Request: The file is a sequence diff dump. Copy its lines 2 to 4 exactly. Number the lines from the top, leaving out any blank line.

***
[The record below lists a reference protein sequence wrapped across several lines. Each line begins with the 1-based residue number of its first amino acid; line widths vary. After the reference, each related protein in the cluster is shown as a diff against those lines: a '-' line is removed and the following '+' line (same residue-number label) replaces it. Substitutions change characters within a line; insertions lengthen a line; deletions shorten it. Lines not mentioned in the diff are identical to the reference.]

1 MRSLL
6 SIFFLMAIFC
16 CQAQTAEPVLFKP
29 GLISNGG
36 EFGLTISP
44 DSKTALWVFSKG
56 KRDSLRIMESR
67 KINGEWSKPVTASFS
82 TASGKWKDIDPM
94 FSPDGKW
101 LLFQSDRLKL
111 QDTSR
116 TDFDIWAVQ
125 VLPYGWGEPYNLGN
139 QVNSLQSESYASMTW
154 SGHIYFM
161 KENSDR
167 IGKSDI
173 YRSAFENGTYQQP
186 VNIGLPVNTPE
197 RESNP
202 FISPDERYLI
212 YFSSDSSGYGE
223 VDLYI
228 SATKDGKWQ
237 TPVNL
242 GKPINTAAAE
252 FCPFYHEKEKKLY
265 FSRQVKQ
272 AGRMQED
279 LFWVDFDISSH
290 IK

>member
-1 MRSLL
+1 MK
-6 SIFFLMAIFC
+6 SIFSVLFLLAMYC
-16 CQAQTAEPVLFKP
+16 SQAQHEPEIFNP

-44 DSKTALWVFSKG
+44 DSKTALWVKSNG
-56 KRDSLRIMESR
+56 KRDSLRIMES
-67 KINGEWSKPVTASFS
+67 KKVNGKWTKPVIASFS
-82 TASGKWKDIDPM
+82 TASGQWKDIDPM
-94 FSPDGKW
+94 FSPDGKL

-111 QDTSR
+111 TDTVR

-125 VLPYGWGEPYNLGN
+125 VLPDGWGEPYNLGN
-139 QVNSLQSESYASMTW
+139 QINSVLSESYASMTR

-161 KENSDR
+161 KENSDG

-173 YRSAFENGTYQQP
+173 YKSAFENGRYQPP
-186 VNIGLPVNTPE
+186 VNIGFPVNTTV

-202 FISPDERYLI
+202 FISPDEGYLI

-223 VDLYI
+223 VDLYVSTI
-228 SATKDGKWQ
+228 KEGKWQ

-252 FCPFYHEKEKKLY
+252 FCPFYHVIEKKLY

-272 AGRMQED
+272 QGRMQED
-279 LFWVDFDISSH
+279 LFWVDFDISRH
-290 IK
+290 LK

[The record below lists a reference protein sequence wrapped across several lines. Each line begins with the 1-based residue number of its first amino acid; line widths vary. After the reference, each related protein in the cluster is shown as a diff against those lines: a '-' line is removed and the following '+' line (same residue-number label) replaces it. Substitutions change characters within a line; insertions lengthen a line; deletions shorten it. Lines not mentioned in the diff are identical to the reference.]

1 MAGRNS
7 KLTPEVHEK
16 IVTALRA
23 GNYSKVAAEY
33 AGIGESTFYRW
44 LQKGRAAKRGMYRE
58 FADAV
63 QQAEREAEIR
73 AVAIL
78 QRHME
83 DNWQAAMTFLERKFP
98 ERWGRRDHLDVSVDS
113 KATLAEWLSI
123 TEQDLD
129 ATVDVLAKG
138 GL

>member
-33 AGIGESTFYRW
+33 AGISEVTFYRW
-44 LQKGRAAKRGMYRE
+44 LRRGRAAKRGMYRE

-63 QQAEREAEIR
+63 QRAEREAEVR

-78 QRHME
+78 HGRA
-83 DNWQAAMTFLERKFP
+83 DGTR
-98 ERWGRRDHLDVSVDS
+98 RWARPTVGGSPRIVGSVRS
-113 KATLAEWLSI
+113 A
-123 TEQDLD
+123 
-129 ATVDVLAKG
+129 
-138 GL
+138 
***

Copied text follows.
1 MRSLL
6 SIFFLMAIFC
16 CQAQTAEPVLFKP